Recent advances in genome sequencing and biological data analysis technologies used in bioinformatics have led to a fast and continuous increase in biological data. The difficulty of managing the huge amounts of data currently available to researchers and the need to have results within a reasonable time have led to the use of distributed and parallel computing infrastructures for their analysis. Recently, bioinformatics is exploring new approaches based on the use of hardware accelerators as GPUs. From an architectural perspective, GPUs are very different from traditional CPUs. Indeed, the latter are devices composed of few cores with lots of cache memory able to handle a few software threads at a time. Conversely, the former are devices equipped with hundreds of cores able to handle thousands of threads simultaneously, so that a very high level of parallelism can be reached. Use of GPUs over the last years has resulted in significant increases in the performance of certain applications. Despite GPUs are increasingly used in bioinformatics most laboratories do not have access to a GPU cluster or server. In this context, it is very important to provide useful services to use these tools.
A web-based platform has been implemented with the aim to enable researchers to perform their analysis through dedicated GPU-based computing resources. To this end, a GPU cluster equipped with 16 NVIDIA Tesla k20c cards has been configured. The infrastructure has been built upon the Galaxy technology . Galaxy is an open web-based scientific workflow system for data intensive biomedical research accessible to researchers that do not have programming experience. Let us recall that Galaxy provides a public server, but it does not provide support to GPU-computing. By default, Galaxy is designed to run jobs on local systems. However, it can also be configured to run jobs on a cluster. The front-end Galaxy application runs on a single server, but tools are run on cluster nodes instead. To this end, Galaxy supports different distributed resource managers with the aim to enable different clusters. For the specific case, in our opinion SLURM  represents the most suitable workload manager to manage and control jobs. SLURM is a highly configurable workload and resource manager and it is currently used on six of the ten most powerful computers in the world including the Piz Daint, utilizing over 5000 NVIDIA Tesla K20 GPUs.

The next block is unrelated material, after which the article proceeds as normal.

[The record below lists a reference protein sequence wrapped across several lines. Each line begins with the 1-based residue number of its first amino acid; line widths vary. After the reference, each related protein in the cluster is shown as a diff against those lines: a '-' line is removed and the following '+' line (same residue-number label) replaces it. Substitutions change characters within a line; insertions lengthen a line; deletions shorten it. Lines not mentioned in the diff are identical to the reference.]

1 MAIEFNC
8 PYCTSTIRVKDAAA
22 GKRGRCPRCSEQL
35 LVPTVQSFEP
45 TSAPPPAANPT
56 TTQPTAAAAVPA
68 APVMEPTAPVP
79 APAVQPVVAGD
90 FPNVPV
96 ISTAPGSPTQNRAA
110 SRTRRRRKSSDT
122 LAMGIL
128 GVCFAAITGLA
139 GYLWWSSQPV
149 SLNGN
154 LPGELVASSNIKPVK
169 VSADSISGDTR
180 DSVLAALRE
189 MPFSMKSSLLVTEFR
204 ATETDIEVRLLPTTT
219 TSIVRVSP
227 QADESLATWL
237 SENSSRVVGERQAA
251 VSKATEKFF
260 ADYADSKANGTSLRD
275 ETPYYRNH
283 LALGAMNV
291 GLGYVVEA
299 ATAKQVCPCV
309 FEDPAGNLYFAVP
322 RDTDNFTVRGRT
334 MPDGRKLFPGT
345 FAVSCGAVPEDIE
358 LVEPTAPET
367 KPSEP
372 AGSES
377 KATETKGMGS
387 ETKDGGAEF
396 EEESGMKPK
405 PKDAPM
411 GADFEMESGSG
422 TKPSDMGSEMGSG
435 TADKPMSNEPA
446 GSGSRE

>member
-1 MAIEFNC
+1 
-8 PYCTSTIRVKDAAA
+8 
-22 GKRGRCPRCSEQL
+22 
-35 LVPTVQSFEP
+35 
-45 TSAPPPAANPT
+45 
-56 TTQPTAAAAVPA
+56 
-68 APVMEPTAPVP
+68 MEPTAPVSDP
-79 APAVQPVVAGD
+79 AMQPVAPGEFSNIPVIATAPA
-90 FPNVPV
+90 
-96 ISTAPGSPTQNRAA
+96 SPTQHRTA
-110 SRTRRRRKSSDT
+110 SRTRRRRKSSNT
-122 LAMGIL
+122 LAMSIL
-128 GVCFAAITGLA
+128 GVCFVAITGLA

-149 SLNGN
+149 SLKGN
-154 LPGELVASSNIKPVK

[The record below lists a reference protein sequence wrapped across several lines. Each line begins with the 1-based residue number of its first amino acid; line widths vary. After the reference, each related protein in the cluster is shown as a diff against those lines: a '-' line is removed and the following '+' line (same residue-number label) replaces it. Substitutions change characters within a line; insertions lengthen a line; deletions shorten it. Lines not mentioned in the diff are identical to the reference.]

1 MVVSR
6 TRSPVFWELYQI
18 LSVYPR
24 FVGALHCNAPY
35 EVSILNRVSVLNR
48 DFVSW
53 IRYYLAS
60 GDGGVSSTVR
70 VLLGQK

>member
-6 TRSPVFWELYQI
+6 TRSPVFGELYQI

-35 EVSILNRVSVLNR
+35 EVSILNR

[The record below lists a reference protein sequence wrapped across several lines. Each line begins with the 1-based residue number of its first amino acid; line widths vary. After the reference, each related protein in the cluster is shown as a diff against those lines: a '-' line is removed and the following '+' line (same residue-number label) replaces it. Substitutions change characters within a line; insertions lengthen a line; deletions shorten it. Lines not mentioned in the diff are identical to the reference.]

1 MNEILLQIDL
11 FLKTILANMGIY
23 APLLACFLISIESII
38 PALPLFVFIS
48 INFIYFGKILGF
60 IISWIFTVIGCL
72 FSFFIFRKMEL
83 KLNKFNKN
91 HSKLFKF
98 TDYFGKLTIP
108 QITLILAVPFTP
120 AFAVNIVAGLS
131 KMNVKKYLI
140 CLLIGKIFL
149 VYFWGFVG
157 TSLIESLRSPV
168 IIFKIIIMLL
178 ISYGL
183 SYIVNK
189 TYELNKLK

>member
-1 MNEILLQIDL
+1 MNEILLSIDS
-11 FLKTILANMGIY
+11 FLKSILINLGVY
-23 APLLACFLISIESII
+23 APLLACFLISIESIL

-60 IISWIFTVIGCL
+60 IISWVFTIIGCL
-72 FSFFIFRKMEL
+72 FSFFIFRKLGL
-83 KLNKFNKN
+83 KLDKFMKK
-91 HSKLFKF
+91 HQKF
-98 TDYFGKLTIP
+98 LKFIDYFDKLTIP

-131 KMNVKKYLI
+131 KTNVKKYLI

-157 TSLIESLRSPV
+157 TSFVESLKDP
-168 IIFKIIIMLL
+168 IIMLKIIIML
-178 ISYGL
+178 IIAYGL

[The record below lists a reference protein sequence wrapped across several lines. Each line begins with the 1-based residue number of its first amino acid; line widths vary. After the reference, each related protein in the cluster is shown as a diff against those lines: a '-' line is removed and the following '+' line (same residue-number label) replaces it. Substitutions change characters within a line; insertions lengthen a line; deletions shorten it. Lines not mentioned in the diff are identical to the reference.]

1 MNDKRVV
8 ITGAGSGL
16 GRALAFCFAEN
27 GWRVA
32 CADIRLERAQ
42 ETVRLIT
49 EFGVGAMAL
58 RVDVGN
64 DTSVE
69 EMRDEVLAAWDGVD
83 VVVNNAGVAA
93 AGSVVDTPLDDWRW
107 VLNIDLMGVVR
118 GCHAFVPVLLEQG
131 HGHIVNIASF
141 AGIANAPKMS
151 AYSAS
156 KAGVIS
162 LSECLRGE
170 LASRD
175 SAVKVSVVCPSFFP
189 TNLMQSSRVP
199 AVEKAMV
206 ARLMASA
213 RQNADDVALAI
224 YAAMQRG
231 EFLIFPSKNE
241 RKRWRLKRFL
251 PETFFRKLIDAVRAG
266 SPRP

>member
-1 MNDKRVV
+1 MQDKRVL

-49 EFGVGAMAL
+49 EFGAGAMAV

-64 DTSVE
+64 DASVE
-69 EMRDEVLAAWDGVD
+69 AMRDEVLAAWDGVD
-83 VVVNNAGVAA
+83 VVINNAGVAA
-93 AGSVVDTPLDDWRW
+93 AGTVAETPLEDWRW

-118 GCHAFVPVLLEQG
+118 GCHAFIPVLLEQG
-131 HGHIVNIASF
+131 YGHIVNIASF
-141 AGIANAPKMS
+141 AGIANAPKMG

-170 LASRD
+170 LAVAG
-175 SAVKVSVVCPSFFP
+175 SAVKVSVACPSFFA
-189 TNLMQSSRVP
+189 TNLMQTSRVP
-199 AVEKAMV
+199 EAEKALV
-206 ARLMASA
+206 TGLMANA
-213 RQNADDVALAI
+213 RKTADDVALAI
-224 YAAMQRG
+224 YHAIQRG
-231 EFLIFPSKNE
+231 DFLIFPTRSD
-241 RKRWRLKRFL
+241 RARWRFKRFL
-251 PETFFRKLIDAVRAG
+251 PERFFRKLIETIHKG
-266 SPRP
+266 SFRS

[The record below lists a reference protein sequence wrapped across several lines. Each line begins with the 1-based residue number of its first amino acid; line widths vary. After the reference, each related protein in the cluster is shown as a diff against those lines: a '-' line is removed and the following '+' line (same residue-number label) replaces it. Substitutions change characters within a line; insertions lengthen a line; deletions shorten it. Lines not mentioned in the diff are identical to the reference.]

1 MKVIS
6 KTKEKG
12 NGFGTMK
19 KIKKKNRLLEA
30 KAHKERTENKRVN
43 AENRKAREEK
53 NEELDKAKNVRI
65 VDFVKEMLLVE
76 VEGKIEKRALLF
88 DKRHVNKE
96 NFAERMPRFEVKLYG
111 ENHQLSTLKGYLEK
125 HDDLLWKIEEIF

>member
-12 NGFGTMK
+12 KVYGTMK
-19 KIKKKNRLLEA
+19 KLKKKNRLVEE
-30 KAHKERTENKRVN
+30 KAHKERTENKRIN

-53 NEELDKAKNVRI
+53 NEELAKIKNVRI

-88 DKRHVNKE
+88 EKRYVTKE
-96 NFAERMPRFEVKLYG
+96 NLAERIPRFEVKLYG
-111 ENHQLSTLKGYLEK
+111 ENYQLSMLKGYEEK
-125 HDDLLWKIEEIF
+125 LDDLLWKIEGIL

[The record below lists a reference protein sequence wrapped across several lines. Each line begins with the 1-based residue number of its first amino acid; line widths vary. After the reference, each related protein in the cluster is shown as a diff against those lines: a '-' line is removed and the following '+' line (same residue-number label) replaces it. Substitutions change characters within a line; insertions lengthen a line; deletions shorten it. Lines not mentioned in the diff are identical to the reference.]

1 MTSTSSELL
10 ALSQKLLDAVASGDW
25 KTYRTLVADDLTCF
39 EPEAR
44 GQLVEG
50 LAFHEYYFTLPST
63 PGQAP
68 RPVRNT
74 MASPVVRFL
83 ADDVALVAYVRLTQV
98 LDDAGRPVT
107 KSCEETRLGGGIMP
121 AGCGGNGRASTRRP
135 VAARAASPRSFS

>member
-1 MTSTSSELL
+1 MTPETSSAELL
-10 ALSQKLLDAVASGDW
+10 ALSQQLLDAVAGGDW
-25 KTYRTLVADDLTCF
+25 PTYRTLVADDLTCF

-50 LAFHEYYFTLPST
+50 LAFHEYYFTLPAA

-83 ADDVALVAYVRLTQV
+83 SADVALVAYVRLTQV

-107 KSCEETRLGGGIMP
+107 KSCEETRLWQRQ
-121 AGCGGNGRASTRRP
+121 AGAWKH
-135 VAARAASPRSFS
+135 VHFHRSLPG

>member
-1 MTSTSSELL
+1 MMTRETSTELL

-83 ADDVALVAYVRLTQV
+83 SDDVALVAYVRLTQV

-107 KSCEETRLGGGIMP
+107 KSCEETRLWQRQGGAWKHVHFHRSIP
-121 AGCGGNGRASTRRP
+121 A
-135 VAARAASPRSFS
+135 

GPU-based tools  devised by our group for quality control of NGS data have been used to test the infrastructure. Initially, this activity required to make changes to the tools with the aim to optimize the parallelization on the cluster according to the adopted workload manager. Successively, the tools have been converted into web-based services accessible through the Galaxy portal.
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